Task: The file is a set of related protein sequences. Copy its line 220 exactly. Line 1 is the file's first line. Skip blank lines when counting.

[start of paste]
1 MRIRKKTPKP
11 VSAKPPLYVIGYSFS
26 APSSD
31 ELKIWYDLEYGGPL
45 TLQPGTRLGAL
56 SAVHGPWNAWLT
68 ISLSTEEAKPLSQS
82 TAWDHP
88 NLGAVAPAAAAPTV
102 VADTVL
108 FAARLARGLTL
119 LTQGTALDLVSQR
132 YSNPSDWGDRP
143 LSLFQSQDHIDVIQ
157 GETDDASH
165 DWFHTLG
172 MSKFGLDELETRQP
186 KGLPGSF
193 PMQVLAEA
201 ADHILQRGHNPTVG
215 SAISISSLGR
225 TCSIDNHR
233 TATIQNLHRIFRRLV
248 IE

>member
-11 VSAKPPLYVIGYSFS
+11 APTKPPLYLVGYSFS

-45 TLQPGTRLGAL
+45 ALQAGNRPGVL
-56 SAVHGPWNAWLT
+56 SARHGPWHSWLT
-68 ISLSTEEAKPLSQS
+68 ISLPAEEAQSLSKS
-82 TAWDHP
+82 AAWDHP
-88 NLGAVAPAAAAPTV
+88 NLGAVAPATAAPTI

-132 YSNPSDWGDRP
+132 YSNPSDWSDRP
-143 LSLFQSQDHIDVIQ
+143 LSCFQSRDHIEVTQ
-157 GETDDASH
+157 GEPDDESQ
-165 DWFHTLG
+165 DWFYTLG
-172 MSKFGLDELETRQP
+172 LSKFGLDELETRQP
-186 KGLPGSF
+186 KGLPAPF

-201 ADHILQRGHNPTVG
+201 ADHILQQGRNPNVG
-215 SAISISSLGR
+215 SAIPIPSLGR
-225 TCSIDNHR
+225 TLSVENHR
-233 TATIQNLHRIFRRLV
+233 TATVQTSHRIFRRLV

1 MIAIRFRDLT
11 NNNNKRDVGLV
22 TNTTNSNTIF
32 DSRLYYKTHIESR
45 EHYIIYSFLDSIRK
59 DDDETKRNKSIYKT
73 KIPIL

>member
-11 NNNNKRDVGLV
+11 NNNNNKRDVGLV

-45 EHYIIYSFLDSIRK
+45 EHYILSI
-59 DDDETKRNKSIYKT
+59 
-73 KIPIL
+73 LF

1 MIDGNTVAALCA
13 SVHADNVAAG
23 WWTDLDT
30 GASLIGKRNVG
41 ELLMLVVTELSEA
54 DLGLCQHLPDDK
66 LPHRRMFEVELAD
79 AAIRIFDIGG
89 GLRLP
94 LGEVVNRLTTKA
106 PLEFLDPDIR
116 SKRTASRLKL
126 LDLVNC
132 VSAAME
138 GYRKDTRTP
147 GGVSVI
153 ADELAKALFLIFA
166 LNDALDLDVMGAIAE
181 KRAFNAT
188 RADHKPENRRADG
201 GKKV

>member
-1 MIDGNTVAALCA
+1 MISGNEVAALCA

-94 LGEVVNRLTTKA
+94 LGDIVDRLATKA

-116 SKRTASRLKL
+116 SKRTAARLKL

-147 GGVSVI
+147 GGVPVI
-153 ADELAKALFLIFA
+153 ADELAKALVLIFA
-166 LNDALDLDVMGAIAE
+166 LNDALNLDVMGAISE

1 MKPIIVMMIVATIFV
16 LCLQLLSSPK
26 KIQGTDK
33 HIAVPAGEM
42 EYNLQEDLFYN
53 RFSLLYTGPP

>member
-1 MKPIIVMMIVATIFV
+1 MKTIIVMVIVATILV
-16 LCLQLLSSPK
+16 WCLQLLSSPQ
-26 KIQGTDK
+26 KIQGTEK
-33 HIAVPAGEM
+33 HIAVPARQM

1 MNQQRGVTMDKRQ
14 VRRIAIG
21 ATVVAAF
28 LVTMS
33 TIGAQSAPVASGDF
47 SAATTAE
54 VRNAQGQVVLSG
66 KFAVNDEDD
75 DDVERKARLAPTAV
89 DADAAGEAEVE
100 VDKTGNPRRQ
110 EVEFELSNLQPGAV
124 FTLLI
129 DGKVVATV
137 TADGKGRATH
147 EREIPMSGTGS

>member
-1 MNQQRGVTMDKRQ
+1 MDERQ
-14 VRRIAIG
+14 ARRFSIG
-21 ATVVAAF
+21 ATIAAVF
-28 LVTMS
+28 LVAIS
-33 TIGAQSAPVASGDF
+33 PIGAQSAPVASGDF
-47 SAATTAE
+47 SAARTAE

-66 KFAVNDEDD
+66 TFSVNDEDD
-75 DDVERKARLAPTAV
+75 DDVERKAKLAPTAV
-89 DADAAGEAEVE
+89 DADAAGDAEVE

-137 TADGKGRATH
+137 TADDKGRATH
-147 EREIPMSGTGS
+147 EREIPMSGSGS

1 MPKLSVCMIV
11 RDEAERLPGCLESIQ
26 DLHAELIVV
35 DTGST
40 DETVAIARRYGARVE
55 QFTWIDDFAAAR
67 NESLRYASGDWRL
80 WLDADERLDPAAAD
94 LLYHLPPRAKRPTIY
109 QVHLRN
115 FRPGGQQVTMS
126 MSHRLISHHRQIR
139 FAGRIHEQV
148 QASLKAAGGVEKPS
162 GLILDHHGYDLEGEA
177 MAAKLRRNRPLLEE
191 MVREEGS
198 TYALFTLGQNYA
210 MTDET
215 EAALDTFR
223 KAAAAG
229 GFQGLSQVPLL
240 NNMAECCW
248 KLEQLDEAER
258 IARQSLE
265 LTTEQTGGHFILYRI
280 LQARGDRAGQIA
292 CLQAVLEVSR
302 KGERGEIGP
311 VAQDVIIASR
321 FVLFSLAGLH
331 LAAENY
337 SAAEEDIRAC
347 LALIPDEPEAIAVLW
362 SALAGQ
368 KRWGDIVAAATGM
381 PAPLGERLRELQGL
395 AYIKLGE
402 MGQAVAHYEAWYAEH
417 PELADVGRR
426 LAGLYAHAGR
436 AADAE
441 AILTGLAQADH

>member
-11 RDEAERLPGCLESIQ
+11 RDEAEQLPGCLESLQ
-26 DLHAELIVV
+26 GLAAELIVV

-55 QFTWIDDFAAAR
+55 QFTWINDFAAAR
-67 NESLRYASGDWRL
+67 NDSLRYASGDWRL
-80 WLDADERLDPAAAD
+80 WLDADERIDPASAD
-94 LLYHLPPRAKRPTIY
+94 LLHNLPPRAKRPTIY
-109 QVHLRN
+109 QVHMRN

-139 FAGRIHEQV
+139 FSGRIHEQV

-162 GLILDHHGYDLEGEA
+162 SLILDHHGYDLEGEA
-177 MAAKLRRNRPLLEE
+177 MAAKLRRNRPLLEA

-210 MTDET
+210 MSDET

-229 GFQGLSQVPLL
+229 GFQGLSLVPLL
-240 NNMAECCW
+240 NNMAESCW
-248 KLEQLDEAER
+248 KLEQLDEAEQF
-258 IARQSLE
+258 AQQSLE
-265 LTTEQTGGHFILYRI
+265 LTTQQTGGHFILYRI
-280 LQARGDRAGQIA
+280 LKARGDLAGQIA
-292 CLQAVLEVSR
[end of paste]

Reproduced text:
-139 FAGRIHEQV